sciousness. The problem .
of determining whether a given image
proceeds from the character's conscious-
ness or from the narrator is therefore
quite important; the locus of the image
will indicate responsibility for the
creation of meaning. (p. 107)

Garrett's criticism of Wings on this point is highly selec-
tive and limited to a discussion of metaphors and words
related to acting. ("Henry James: The Creations of Con-
sciousness," Scene and Symbol from George Eliot to James
Joyce, Studies in Changing Fictional Mode [New
Haven, 1969], pp. 76-159). A different approach to context
is demonstrated in Priscilla Gibson's "The Uses of James's
Imagery: Drama Through Metaphor" (PMLA, 69 [1954], 1076-
1078). Gibson defines context in the Jamesian terms of
"picture" and "scene" or the particular situation in which
the metaphor is used (pp. 1077-1079).

the character's consciousness is sometimes difficult.

Large portions of the narrator's discourse can be identi-

fied on the basis of content; certain descriptions, evalu-

ations, and analyses clearly belong to the narrator. In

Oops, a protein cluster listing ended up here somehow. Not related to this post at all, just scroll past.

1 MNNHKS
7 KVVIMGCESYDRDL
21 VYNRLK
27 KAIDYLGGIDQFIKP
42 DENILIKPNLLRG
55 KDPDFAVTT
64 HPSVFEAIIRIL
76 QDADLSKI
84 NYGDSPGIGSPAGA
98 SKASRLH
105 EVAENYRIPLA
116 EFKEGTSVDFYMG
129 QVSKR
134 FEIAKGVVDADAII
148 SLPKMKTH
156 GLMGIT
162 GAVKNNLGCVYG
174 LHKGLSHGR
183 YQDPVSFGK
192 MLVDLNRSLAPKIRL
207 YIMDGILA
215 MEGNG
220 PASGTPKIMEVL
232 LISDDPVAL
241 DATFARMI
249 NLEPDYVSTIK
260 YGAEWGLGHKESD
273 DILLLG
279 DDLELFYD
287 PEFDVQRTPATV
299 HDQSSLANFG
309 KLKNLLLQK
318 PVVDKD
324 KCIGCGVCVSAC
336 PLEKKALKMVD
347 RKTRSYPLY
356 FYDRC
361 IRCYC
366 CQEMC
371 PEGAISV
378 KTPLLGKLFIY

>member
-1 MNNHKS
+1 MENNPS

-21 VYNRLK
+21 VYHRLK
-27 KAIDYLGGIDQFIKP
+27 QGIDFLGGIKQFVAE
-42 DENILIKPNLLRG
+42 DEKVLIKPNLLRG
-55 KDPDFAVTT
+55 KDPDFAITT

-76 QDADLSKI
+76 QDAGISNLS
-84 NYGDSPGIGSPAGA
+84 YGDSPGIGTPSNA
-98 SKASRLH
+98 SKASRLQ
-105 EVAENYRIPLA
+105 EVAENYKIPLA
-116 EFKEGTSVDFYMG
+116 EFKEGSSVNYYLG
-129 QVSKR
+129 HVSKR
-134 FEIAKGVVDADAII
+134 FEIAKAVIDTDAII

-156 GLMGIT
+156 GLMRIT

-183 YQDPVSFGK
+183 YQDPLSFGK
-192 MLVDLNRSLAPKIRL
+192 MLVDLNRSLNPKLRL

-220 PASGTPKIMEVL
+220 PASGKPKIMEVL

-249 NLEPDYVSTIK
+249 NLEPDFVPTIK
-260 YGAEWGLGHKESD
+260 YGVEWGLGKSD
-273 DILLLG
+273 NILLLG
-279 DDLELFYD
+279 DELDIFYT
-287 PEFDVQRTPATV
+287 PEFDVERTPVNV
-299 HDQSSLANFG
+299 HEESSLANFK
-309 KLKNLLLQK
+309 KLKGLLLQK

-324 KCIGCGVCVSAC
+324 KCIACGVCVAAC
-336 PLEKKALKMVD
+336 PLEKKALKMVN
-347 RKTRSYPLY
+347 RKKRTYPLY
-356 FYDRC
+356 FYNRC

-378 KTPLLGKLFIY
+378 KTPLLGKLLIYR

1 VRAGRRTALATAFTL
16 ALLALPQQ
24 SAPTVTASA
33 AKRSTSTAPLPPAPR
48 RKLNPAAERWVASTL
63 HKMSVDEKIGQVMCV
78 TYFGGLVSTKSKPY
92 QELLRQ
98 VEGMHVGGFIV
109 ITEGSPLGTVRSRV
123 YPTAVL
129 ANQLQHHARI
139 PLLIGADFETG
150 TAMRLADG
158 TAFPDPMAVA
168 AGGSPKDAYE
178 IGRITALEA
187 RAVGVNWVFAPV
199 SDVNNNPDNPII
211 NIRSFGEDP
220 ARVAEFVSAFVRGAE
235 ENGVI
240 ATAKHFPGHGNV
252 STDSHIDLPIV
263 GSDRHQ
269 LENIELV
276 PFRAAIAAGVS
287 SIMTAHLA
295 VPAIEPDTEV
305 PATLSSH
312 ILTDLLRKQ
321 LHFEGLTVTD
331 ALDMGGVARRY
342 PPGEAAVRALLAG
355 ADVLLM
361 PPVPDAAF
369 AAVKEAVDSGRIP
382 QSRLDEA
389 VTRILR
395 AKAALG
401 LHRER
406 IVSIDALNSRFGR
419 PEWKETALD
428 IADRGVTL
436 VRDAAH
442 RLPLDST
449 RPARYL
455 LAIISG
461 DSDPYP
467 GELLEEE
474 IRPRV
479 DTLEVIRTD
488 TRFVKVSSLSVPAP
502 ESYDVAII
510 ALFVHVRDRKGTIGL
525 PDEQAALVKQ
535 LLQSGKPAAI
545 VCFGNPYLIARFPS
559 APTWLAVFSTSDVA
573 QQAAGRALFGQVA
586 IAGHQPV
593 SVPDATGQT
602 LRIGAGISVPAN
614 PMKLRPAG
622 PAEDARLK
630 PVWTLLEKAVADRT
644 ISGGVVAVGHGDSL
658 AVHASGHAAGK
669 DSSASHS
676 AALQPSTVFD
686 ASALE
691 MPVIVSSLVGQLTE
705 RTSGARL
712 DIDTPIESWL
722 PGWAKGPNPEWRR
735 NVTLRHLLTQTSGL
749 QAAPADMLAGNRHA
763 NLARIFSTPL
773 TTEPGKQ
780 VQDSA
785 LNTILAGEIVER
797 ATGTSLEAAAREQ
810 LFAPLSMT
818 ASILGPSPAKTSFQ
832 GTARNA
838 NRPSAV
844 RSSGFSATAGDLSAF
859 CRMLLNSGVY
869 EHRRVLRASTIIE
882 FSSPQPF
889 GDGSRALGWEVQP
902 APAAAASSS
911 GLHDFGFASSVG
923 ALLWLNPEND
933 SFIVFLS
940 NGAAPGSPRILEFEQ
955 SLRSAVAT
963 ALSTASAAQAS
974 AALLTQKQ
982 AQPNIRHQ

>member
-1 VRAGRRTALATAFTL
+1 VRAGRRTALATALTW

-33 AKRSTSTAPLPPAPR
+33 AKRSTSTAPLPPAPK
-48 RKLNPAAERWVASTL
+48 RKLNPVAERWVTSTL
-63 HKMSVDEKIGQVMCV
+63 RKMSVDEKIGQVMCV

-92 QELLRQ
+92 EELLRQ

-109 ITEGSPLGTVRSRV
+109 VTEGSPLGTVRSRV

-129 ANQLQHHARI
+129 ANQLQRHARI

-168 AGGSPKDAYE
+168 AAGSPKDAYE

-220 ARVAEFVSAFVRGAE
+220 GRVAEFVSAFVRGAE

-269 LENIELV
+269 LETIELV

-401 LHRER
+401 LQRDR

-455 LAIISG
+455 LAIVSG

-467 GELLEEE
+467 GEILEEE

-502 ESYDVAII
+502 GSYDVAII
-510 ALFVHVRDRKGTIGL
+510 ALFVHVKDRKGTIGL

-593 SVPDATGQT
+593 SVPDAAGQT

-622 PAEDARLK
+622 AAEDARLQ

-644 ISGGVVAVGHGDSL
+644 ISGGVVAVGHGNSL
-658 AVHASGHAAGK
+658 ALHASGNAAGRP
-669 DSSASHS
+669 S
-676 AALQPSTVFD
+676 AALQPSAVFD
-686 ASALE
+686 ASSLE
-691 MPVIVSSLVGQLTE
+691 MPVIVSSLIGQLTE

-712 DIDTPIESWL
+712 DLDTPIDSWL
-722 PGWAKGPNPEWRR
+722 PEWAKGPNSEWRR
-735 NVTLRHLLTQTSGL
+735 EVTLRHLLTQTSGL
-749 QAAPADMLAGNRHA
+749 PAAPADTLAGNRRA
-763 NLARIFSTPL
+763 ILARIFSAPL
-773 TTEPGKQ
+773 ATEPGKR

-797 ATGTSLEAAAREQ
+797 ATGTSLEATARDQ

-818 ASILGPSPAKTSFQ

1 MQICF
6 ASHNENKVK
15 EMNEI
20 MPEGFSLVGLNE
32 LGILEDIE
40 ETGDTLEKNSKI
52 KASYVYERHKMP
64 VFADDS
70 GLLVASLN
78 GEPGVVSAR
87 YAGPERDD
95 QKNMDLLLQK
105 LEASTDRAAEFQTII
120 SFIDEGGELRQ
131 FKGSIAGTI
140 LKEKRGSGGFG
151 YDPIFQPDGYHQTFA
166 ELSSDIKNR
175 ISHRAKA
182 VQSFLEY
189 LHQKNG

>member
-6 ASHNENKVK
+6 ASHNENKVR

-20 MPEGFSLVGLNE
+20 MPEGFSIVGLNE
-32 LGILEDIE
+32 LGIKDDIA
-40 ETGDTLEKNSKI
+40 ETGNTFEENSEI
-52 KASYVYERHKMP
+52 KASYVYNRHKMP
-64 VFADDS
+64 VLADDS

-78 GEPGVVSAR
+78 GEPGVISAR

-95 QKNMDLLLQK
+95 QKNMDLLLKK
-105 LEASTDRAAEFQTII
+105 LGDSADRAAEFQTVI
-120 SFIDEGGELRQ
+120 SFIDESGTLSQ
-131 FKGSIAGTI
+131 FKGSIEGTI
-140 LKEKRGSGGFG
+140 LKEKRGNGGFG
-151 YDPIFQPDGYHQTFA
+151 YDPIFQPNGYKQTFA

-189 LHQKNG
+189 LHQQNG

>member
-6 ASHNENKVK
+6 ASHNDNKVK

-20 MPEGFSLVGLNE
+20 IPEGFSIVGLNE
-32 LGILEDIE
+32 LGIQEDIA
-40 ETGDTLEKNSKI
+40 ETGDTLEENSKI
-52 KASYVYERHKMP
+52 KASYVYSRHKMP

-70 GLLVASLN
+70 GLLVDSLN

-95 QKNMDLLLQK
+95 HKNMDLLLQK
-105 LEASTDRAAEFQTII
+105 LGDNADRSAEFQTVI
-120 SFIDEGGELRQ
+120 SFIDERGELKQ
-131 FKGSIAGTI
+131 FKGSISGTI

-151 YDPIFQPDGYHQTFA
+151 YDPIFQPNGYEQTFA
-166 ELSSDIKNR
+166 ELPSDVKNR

the same way, a sustained interior monologue is easily

identified. Representations of consciousness vary greatly

in length, however, and may include a mere phrase describ-

ing a mental state, several lines, or a sustained mono-

logue. And there is often an interweaving of narrative

description and the representation of consciousness that

is hard to unravel. The real difficulty in these cases

lies in discerning at what point the shift from narrator

to character occurs. In a sense, too, a narrative phrase

such as "she felt angry" is a description rather than a

presentation of consciousness and seems to belong to the

narrator's discourse in a way that sustained monologue,

where one clearly has the sense of the character speaking

in his own voice, does not.

For the purposes of analyzing metaphorical place-

ment, however, it is necessary to establish a consistent

system of determining context so that all metaphors relat-

ing to consciousness can be considered together. Just as

the full analysis of metaphors must begin with all poten-

tial metaphors, including those which are slight and ap-